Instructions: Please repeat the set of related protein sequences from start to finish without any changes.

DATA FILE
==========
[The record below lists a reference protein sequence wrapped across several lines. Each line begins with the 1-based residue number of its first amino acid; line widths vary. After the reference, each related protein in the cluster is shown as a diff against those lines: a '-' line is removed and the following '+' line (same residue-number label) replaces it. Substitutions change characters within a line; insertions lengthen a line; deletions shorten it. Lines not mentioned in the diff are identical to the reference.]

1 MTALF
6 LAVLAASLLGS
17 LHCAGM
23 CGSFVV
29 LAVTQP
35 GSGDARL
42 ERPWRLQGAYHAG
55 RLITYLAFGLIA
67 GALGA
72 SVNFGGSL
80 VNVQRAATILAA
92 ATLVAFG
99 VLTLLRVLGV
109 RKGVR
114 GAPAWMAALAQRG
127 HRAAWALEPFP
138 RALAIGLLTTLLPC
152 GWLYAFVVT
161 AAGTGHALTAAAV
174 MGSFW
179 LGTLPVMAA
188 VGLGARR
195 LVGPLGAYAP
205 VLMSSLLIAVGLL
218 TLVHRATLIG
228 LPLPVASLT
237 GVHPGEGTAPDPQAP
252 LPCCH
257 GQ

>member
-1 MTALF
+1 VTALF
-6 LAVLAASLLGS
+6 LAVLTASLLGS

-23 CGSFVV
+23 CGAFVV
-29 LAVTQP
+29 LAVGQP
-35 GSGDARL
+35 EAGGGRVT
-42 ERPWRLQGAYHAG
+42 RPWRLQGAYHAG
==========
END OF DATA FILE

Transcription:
[The record below lists a reference protein sequence wrapped across several lines. Each line begins with the 1-based residue number of its first amino acid; line widths vary. After the reference, each related protein in the cluster is shown as a diff against those lines: a '-' line is removed and the following '+' line (same residue-number label) replaces it. Substitutions change characters within a line; insertions lengthen a line; deletions shorten it. Lines not mentioned in the diff are identical to the reference.]

1 MTALF
6 LAVLAASLLGS
17 LHCAGM
23 CGSFVV
29 LAVTQP
35 GSGDARL
42 ERPWRLQGAYHAG
55 RLITYLAFGLIA
67 GALGA
72 SVNFGGSL
80 VNVQRAATILAA
92 ATLVAFG
99 VLTLLRVLGV
109 RKGVR
114 GAPAWMAALAQRG
127 HRAAWALEPFP
138 RALAIGLLTTLLPC
152 GWLYAFVVT
161 AAGTGHALTAAAV
174 MGSFW
179 LGTLPVMAA
188 VGLGARR
195 LVGPLGAYAP
205 VLMSSLLIAVGLL
218 TLVHRATLIG
228 LPLPVASLT
237 GVHPGEGTAPDPQAP
252 LPCCH
257 GQ

>member
-1 MTALF
+1 VTALF
-6 LAVLAASLLGS
+6 LAVLTASLLGS

-23 CGSFVV
+23 CGAFVV
-29 LAVTQP
+29 LAVGQP
-35 GSGDARL
+35 EAGGGRVT
-42 ERPWRLQGAYHAG
+42 RPWRLQGAYHAG